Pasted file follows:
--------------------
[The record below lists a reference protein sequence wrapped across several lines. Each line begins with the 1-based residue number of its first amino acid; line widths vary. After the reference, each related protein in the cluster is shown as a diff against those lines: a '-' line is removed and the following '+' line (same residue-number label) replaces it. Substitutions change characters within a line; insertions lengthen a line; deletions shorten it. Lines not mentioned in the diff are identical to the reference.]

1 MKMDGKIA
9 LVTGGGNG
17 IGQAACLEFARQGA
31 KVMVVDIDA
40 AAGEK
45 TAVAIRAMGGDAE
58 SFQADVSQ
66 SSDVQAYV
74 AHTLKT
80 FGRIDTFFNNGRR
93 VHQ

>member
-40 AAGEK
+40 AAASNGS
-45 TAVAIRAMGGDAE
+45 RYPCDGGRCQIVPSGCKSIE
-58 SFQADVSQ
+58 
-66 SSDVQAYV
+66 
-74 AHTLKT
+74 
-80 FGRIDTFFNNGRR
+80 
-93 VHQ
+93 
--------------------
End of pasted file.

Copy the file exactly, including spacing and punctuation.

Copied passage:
[The record below lists a reference protein sequence wrapped across several lines. Each line begins with the 1-based residue number of its first amino acid; line widths vary. After the reference, each related protein in the cluster is shown as a diff against those lines: a '-' line is removed and the following '+' line (same residue-number label) replaces it. Substitutions change characters within a line; insertions lengthen a line; deletions shorten it. Lines not mentioned in the diff are identical to the reference.]

1 MKMDGKIA
9 LVTGGGNG
17 IGQAACLEFARQGA
31 KVMVVDIDA
40 AAGEK
45 TAVAIRAMGGDAE
58 SFQADVSQ
66 SSDVQAYV
74 AHTLKT
80 FGRIDTFFNNGRR
93 VHQ

>member
-40 AAGEK
+40 AAASNGS
-45 TAVAIRAMGGDAE
+45 RYPCDGGRCQIVPSGCKSIE
-58 SFQADVSQ
+58 
-66 SSDVQAYV
+66 
-74 AHTLKT
+74 
-80 FGRIDTFFNNGRR
+80 
-93 VHQ
+93 